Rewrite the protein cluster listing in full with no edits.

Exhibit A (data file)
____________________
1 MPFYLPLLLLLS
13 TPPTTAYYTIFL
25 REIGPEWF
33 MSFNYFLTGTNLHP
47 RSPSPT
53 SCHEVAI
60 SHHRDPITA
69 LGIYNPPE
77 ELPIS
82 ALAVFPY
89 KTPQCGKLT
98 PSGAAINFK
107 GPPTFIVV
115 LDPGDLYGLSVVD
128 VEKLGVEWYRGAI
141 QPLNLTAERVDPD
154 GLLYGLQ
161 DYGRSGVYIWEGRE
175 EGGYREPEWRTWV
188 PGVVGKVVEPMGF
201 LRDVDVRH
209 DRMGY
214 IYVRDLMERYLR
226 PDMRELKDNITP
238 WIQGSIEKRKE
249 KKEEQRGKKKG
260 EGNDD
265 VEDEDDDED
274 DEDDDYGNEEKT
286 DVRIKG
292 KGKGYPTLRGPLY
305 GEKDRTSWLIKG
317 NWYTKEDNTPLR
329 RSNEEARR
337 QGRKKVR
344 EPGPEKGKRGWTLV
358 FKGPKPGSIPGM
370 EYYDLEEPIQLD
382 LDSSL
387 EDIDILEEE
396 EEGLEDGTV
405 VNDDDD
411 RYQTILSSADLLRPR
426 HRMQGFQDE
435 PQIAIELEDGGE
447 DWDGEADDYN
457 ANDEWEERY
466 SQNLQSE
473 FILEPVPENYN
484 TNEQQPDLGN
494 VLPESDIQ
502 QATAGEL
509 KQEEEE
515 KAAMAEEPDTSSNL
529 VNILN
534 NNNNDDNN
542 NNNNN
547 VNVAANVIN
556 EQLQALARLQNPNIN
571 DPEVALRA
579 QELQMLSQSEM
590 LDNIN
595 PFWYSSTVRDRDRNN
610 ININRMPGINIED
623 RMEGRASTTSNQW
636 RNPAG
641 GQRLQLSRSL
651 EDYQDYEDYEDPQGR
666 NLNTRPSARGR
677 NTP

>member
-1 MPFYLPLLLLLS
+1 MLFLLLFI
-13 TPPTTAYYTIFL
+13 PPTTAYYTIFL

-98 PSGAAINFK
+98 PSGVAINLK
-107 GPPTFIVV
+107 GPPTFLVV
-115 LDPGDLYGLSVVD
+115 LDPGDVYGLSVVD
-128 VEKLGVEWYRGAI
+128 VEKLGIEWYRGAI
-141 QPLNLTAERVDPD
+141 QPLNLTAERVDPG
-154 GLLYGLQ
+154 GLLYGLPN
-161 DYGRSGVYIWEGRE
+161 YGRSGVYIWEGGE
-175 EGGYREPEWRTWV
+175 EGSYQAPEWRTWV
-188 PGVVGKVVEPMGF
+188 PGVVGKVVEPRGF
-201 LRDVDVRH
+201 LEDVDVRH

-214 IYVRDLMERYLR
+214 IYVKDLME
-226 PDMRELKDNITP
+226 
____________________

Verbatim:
1 MPFYLPLLLLLS
13 TPPTTAYYTIFL
25 REIGPEWF
33 MSFNYFLTGTNLHP
47 RSPSPT
53 SCHEVAI
60 SHHRDPITA
69 LGIYNPPE
77 ELPIS
82 ALAVFPY
89 KTPQCGKLT
98 PSGAAINFK
107 GPPTFIVV
115 LDPGDLYGLSVVD
128 VEKLGVEWYRGAI
141 QPLNLTAERVDPD
154 GLLYGLQ
161 DYGRSGVYIWEGRE
175 EGGYREPEWRTWV
188 PGVVGKVVEPMGF
201 LRDVDVRH
209 DRMGY
214 IYVRDLMERYLR
226 PDMRELKDNITP
238 WIQGSIEKRKE
249 KKEEQRGKKKG
260 EGNDD
265 VEDEDDDED
274 DEDDDYGNEEKT
286 DVRIKG
292 KGKGYPTLRGPLY
305 GEKDRTSWLIKG
317 NWYTKEDNTPLR
329 RSNEEARR
337 QGRKKVR
344 EPGPEKGKRGWTLV
358 FKGPKPGSIPGM
370 EYYDLEEPIQLD
382 LDSSL
387 EDIDILEEE
396 EEGLEDGTV
405 VNDDDD
411 RYQTILSSADLLRPR
426 HRMQGFQDE
435 PQIAIELEDGGE
447 DWDGEADDYN
457 ANDEWEERY
466 SQNLQSE
473 FILEPVPENYN
484 TNEQQPDLGN
494 VLPESDIQ
502 QATAGEL
509 KQEEEE
515 KAAMAEEPDTSSNL
529 VNILN
534 NNNNDDNN
542 NNNNN
547 VNVAANVIN
556 EQLQALARLQNPNIN
571 DPEVALRA
579 QELQMLSQSEM
590 LDNIN
595 PFWYSSTVRDRDRNN
610 ININRMPGINIED
623 RMEGRASTTSNQW
636 RNPAG
641 GQRLQLSRSL
651 EDYQDYEDYEDPQGR
666 NLNTRPSARGR
677 NTP

>member
-1 MPFYLPLLLLLS
+1 MLFLLLFI
-13 TPPTTAYYTIFL
+13 PPTTAYYTIFL

-98 PSGAAINFK
+98 PSGVAINLK
-107 GPPTFIVV
+107 GPPTFLVV
-115 LDPGDLYGLSVVD
+115 LDPGDVYGLSVVD
-128 VEKLGVEWYRGAI
+128 VEKLGIEWYRGAI
-141 QPLNLTAERVDPD
+141 QPLNLTAERVDPG
-154 GLLYGLQ
+154 GLLYGLPN
-161 DYGRSGVYIWEGRE
+161 YGRSGVYIWEGGE
-175 EGGYREPEWRTWV
+175 EGSYQAPEWRTWV
-188 PGVVGKVVEPMGF
+188 PGVVGKVVEPRGF
-201 LRDVDVRH
+201 LEDVDVRH

-214 IYVRDLMERYLR
+214 IYVKDLME
-226 PDMRELKDNITP
+226 